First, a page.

How did this happen?

I wondered if this might be a good time to write a bit about crop damage by some of the other members of the allotment community – not the two legged oned – but the insects, mammals and molluscs who were there before us and will still be around, hopefully, long after we’ve been recycled ourselves. So this post comes in two parts. In part one I’ll try to give some pointers to what might be causing the damage; but in part two I’ll be pondering on whether we’ve got our attitude towards what we choose to call pests completely wrong.

I’ll start with the causes first, and there are dozens of excellent books that will explain a lot better than me what’s causing the problem – so I’ll just give some very general pointers. The biggest of the problems comes with deer (we don’t have them here, but we had as many as a dozen at a time in our last garden – happily scrumping apples as we watched in amazement from the bedroom window. Deer are heavy duty munchers of grass, but also of leaves and bark, so they’re a bit of a menace in an orchard. The only preventative is good strong fencing.

Next comes badgers. Badgers love sweetcorn and so if you grow it you’ll have to engage in hand to hand combat with them and they will invariably win because they tend to be about in the darkest hours of the night. You can always tell when a badger’s been in the corn because they smash it down flat – as in the right hand photograph in order to bring the corn within reach so they can eat the cobs whole.

Rats (left hand photo) are brilliant climbers who love the stuff just like the badgers. However they’re much lighter and climb up for a feed, eating just the grains and leaving the empty cobs on the stalk. While strong fencing might work for a badger – although I once watched a big boar throw himself at a newly built stock fence until it fell down – rats will burrow under it or climb over it. Since there are a lot of rats in the world; and since they are admirably smart; traps – however expensive or fiendish – tend only to work once and since rats breed like rabbits, in a manner of speaking, you’re stuffed anyway.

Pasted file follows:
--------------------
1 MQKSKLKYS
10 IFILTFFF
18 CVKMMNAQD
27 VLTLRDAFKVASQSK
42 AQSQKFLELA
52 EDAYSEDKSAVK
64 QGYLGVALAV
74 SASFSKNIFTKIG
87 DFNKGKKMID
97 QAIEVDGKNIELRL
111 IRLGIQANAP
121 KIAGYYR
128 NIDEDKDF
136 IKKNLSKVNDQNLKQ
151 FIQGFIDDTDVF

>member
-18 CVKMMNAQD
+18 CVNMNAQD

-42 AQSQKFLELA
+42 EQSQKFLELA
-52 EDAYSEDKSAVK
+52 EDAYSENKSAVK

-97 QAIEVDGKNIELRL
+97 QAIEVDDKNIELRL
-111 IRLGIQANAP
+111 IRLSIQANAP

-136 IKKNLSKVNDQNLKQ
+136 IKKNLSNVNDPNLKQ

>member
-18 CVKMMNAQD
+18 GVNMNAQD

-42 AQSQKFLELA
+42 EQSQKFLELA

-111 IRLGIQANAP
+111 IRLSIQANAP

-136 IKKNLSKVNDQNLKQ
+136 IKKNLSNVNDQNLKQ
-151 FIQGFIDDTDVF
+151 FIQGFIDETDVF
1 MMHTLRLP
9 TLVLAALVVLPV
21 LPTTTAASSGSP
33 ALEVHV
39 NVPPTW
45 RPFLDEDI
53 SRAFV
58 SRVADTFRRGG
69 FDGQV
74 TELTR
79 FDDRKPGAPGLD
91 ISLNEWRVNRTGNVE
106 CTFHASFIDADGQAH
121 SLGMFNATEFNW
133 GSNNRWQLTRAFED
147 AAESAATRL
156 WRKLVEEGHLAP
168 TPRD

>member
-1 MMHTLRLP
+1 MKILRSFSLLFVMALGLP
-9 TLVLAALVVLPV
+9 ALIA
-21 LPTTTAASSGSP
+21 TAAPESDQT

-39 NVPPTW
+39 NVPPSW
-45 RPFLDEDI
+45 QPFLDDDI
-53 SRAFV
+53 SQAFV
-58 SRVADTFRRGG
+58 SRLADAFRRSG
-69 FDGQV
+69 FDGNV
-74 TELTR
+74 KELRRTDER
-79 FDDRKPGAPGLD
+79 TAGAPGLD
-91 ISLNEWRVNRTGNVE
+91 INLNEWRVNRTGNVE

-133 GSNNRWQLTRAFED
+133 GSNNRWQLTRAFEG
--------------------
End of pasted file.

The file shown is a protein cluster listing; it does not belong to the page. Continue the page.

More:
Squirrels don’t seem to attack corn, but they love broad beans which they shell tidily and extract the beans from the pods which they stack tidily on the side. Rats also like them but they just nibble into the pods, wandering from plant to plant in a thoughtfully destructive way.

Mice love seeds and seedlings and often you don’t even notice they’ve visited until a tray full of seeds fails to germinate. My problem with all of these nuisances is that I’ve increasing come to believe that they’re all – even rats – rather beautiful and simply doing what nature intends. It’s not always possible for us to understand nature and its huge “brain” stuffed with trillions of connected species, and our scientific, mechanistic mindset encourages us to think we can remove all these irritants by fair means or foul. But removing a pest from a hugely complex system is like removing a wire from a signal box. It might take a while but sooner or later a consequence will emerge.

Mentally declaring war on insects, molluscs and mammals is a miserable attitude to live with and, worse still, it won’t solve the problem because on balance they’ve all got their own place in the grand dance, predating on some living beings and being predated on by others. I was leaning on the fence looking at our pond earlier today and the most gloriously beautiful dragonfly stopped by, idling with its twin pairs of wings like a Chinook helicopter but in a far less warlike way. Just below it was a hoverfly of a type I’ve never seen before. They may well have been eyeing up the water boatmen on the surface.

Yesterday as we came to unlock the greenhouse I spotted a sleek rat scarpering away along the top rail of the compost heap, and I realised I had no thought of taking its life. It’s a nuisance – get over it!